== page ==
The medical community needs to do more to support women of color, particularly Black women, who must confront a number of hurdles in order to have a VBAC.
Here are eight ways to break through the “strong Black woman” stereotype, get in touch with your emotions, and get help.
What could help women like Ashleigh, who have private health care insurance coverage that still leaves them on the hook for hundreds or thousands of dollars?
The sad truth is that pregnant women with drug problems are overwhelmingly likely to be criminalized rather than getting the help they need.
In “The American Dream,” quietly released last November, Black women share their pregnancy and childbirth experiences in their own voices, an intentional device.
Black and Hispanic women were roughly 2.5 times more likely than non-Hispanic white women to experience an unintended pregnancy.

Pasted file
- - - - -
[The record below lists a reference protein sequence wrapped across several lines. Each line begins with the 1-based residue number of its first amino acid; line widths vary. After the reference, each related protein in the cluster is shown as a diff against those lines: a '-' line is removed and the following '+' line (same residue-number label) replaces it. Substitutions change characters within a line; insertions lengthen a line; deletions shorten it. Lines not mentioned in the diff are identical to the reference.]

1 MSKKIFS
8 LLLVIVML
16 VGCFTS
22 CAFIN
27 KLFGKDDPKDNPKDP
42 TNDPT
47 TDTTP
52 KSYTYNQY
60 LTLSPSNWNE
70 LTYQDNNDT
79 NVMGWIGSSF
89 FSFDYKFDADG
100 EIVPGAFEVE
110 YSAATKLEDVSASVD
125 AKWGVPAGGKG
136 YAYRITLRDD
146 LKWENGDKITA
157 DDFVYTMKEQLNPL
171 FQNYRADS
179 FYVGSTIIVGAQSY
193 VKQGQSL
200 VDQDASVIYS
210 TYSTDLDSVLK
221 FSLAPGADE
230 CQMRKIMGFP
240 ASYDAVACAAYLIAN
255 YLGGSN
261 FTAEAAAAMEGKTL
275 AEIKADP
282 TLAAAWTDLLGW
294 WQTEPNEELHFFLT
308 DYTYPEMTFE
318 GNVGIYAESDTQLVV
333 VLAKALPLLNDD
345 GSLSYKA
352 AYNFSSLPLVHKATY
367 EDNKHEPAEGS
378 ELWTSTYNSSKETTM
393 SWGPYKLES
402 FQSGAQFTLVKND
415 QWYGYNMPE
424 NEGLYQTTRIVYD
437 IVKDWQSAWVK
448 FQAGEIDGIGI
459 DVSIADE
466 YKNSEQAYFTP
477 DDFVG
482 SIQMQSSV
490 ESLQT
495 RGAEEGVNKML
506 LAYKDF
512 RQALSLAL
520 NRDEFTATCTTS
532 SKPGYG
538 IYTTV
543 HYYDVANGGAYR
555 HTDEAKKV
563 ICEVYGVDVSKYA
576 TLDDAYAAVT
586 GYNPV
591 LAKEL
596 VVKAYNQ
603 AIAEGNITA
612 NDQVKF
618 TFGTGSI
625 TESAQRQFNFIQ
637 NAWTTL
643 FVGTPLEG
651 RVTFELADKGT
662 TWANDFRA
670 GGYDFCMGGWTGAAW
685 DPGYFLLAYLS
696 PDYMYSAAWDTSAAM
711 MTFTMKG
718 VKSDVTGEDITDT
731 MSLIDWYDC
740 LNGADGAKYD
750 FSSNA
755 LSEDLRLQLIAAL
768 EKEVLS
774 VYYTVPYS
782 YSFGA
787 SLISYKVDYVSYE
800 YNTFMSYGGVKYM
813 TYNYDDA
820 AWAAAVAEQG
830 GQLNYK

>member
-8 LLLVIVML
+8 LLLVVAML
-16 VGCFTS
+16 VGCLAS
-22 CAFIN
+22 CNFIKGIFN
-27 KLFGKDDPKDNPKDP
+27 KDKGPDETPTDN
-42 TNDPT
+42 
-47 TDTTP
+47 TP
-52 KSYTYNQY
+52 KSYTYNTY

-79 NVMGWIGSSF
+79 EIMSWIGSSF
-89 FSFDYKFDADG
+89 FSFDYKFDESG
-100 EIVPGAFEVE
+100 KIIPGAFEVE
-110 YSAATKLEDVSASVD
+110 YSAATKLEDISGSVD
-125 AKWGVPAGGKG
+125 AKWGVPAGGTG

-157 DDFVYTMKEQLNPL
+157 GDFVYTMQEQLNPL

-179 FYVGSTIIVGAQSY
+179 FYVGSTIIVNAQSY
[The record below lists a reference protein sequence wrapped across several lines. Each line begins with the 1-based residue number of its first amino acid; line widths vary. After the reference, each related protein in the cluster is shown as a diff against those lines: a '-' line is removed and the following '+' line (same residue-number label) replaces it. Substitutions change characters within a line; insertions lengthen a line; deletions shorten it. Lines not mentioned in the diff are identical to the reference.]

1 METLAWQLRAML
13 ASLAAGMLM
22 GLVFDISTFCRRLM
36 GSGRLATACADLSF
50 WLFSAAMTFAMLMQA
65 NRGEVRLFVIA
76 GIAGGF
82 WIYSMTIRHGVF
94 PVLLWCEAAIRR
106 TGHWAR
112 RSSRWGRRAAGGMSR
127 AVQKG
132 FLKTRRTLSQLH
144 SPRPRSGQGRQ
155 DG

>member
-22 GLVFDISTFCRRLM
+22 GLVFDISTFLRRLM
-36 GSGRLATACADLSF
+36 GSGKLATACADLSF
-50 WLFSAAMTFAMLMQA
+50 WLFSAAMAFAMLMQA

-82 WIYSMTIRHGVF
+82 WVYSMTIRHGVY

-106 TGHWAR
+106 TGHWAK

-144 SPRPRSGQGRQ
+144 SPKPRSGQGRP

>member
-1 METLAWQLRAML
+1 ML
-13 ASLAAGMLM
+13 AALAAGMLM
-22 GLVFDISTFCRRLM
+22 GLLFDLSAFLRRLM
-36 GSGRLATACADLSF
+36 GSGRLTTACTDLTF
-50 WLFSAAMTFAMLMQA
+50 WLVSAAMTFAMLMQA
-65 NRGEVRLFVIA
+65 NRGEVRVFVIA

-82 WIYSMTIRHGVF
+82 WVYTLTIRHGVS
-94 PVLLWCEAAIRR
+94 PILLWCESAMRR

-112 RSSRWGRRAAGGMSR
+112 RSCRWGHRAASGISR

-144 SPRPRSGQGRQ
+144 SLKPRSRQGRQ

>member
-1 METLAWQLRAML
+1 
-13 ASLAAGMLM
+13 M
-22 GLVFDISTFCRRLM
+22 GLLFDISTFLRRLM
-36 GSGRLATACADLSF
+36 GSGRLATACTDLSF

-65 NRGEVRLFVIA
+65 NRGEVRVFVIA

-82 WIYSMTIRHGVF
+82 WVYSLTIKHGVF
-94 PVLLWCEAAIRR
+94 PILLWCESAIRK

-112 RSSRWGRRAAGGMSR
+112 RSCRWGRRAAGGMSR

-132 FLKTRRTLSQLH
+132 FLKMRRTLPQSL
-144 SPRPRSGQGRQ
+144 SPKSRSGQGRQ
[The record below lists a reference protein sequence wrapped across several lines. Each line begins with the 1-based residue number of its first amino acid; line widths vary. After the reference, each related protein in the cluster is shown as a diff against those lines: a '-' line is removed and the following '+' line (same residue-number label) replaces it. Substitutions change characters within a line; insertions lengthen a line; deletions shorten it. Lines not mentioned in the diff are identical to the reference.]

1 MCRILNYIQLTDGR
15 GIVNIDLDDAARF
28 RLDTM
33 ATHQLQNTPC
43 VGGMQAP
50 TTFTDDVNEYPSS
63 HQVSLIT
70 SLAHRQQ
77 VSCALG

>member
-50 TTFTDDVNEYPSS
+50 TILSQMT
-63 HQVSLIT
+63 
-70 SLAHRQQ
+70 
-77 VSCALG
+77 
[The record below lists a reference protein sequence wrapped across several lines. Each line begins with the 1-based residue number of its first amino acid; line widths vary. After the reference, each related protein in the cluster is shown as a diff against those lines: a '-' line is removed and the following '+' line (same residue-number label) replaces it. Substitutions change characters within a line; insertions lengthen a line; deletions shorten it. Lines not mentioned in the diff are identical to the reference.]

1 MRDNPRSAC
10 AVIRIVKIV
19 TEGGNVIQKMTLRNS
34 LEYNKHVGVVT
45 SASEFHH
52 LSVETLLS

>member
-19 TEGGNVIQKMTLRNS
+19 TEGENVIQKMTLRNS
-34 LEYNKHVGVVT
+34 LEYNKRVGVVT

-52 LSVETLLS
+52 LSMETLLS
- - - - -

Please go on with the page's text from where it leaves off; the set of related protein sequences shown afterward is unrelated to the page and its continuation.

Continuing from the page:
While many Black women do breastfeed, some unapologetically so, there is a running list as to why other Black mothers choose not to. For one, Black mothers are less likely to be encouraged by hospitals to breastfeed, typically the first point of contact for breastfeeding education. And many Black mothers are in under-resourced communities, where breastfeeding is discouraged or just outright impossible due to a lack of support.
As a young parent, breastfeeding was not easy, but with a couple of tips from other mamas and the right support I was able to find my way and breastfeed both of my daughters.
Black mothers have the lowest breastfeeding rate compared to white and Latino women. However,…
I want my daughter to have grown women who are complex role models.